Before Covid-19 happened, you probably already had enough meetings. Now, you probably have even more. Today, it’s never been easier for people to find themselves in a meeting, wondering, “why?”
Priya Parker is the author of The Art of Gathering: How We Meet And Why It Matters and is a professional meeting maker. She helps organizations, communities and simply people, learn the art of meeting— gathering for a purpose. In her book, Parker suggests 2 fundamental reasons why any and every meeting makes you ask “why?”: multitasking and modesty.
The Killers: Multitasking and Modesty
Have you ever left a meeting and thought, “why was I invited to this meeting?” or even better, “why did this meeting happen at all?” Maybe whoever invited you wanted for you to feel “part of the team,” unknowingly, making you feel even less— just another rectangle in the gallery of faces.
If you’ve ever wondered what the purpose of your meeting was at the end, you are not alone. Parker in her book argues that multi-tasking and consequently a lack of purpose and focus, is one of the number one killers of effective meetings. In people’s attempts to get as much done, check off as many boxes as possible, be as efficient as possible, the opposite happens.
As the old sayings goes, “with no vision, the people will perish.” and “if everything is important, than nothing is important.” What then is required of every meeting is a clear purpose. Just as many projects have SMART goals, so should a meeting.
The other conspirator of the murder of meetings alongside multitasking says Parker, is modesty.
Modesty, is the holding back of one’s personal responsibility and power to lead the meeting. Parker uses the example of a dinner party where a bunch of people are invited by a person to their home to connect. If the host simply allows the conversation to flow where ever it may go, it may and most likely will go nowhere. What is needed in these situations and many others Parker suggests, is a host or leader who can warmly navigate the flow towards the desired outcome.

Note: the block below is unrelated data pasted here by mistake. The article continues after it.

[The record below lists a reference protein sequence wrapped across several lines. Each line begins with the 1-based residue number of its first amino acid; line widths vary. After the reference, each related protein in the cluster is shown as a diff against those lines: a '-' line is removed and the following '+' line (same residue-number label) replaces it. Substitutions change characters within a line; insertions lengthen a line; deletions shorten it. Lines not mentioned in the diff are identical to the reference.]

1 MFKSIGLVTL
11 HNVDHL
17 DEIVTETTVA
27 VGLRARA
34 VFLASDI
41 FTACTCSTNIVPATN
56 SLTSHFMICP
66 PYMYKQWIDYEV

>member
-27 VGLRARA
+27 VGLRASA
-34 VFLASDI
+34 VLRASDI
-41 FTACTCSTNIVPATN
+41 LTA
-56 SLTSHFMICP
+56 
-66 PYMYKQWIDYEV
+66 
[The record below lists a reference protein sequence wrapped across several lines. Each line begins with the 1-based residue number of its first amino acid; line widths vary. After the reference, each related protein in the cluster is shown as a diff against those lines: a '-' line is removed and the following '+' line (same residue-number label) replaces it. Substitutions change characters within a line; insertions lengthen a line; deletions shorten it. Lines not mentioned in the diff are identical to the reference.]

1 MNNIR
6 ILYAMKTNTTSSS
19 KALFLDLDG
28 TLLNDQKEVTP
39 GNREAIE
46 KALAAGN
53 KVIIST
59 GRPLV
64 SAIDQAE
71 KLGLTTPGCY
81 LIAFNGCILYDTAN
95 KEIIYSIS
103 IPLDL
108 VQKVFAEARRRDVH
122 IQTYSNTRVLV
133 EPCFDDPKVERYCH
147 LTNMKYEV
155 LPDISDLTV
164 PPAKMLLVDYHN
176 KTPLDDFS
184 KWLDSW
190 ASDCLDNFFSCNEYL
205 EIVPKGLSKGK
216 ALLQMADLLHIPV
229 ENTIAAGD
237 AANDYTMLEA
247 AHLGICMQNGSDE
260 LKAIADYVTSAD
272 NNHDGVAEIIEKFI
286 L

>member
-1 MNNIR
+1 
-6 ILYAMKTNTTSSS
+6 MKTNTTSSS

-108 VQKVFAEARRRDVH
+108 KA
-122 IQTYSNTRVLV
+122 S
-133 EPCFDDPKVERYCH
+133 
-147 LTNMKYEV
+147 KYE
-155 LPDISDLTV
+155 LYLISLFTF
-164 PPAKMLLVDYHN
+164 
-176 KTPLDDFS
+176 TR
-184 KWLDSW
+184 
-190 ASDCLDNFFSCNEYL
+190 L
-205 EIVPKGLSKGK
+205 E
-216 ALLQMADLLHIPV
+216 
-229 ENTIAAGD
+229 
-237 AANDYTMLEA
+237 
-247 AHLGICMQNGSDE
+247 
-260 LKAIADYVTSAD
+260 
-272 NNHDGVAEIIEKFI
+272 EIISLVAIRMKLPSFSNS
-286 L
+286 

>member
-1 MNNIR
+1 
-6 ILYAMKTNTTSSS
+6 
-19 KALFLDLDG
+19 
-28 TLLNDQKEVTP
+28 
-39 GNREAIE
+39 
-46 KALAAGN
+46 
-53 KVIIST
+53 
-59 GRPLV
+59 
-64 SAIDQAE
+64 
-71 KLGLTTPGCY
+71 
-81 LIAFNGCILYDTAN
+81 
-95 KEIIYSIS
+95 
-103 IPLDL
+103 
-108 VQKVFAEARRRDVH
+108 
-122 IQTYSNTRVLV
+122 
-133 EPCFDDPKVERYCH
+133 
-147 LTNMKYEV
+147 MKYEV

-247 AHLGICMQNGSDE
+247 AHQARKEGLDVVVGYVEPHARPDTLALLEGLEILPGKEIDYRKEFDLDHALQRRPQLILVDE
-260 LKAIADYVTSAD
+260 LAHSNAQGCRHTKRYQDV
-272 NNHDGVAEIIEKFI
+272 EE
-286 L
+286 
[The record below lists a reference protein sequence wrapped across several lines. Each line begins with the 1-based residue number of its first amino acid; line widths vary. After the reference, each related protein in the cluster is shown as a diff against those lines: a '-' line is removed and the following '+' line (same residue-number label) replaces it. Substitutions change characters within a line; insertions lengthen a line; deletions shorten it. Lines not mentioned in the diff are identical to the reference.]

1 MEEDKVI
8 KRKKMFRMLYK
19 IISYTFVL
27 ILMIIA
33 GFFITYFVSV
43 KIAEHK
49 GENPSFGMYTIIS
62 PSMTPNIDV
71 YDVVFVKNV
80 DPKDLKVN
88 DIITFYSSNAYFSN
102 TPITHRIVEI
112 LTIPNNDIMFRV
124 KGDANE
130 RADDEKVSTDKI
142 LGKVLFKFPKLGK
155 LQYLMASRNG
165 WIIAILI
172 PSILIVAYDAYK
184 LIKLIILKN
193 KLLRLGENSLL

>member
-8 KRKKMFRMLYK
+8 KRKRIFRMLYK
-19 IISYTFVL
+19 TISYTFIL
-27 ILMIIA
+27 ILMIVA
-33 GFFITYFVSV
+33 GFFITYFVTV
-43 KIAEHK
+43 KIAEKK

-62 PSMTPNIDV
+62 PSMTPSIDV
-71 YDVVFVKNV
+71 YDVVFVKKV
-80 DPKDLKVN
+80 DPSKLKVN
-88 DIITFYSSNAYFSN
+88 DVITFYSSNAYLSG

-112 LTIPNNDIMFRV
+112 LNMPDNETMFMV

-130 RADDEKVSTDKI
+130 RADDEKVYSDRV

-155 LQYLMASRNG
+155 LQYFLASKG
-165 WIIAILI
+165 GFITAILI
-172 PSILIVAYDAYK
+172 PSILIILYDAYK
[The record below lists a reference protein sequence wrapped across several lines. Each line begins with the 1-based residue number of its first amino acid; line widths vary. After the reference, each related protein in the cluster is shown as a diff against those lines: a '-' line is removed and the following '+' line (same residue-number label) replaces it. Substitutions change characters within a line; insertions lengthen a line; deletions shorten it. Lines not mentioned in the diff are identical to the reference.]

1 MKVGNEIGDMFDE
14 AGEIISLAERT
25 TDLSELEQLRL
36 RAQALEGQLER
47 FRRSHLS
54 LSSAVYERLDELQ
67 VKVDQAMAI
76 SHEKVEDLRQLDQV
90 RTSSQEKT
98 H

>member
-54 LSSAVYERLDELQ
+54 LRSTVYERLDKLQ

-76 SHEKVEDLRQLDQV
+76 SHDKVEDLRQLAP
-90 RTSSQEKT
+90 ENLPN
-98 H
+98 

Meetings exist however because there is an inherent recognition that things don’t just happen on their own. Businesses and organizations do not grow simply because people have a job or get paid.
What then is required for every effective meeting is a leader who takes responsibility that the reason for their meeting is achieved.
The Solution: Reason and Responsibility
1. Give a clear reason
2. Take a large responsibility
Next, the host must take responsibility for their meeting. They need to recognize that as the host, they are in a position of power whether they want to be or not. They, more than anyone, need to know the reason for the meeting, the reason why each individual is present, and take full responsibility in helping the team and each individual in getting there.
If you are the host, enter the meeting as if it really mattered. If you can’t, then maybe this meeting is better left to an email thread.
If you don’t think the goal of the meeting can be accomplished in the given amount of time, then maybe you actually might need more meetings.
The Saviors: Purpose and Progress
Although there are multiple ways to define what it means to be human, there are two which are particularly relevant for this topic: the desire for purpose and progress.
People are the only creatures that ask “why.” They are the only creatures that need an answer for the meaning and purpose of life.
We are also the only creatures that believe things should better. That life is about going somewhere.
It isn’t surprising then that people need their meetings to have the same essential ingredients as their lives: purpose and progress. How can we provide this? By giving a clear reason for our meetings and taking a large responsibility for them.